Reversing Global Warming by Changing Agricultural Methods
by Richard Frans … email: email@example.com
The Paris Climate Change Conference has ended and the leaders of the world have made their pledges to reduce the heating of the climate to under 2 degrees Celsius by reducing the production of global warming CO2 and of course other Greenhouse Gases (GHG) such as Methane. While it is certainly good that the leaders can agree on this, the reality is that things have gone too far already and in addition to drastically curtailing the production of GHGs we should be focusing on how to reduce the CO2 that is already in the atmosphere.
<<<< Using sheep to put carbon into the soil.
Let’s give an example of what I mean. We have a train going down a hill with a full load of passengers. We have just lost the brakes and the train is increasing in speed. By the time the engineers decide how they can prevent the train from increasing it’s speed, it is already going 200 kph which means that no one on board will survive when it crashes anyway. We really need to slow the train down before it crashes if we are to save lives. It is the same with global warming. If we are to avert catastrophe we must reduce the level of GHGs in the atmosphere.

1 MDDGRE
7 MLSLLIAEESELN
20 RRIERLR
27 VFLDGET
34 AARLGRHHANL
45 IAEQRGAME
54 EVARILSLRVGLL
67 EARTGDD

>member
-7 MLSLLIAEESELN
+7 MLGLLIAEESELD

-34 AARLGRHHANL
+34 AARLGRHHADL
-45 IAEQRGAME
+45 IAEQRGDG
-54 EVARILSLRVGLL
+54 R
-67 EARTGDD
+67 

The level of atmospheric CO2 in parts per million (ppm) has exceeded 400. Even if we keep the level of atmospheric CO2 there we have tipped the balance and the world temperatures will keep rising for many decades. We must reduce the atmospheric CO2 levels if we are to reverse climate change. The question remains: how can we do that? It doesn’t seem to be a hot topic at the Paris Climate Change Conference at all! In the end it seems that the leaders are only interested in Photo Ops and interesting News Bites, because the real problem is left for a later date.
So how can we actually reverse climate change? If there was no solution I wouldn’t be writing this article. But the solution is one that will go against big money and so I don’t expect a dramatic turn-around in world thinking overnight. But, because the obstacles seem insurmountable, doesn’t mean we can’t talk about them and maybe inspire some more people to take action. Whether it is too late or not, makes no difference, we must do our best to educate people and let them know that there is a solution.
There are some scientists that estimate that one third of atmospheric carbon is there because of agricultural methods that disturb the soil and thereby release CO2 from the soil into the atmosphere. If that is true, then would it not make sense that by changing our farming methods we can put that carbon back into the soil? The real question that must be answered is: how will we do that?
Putting Carbon into the Soil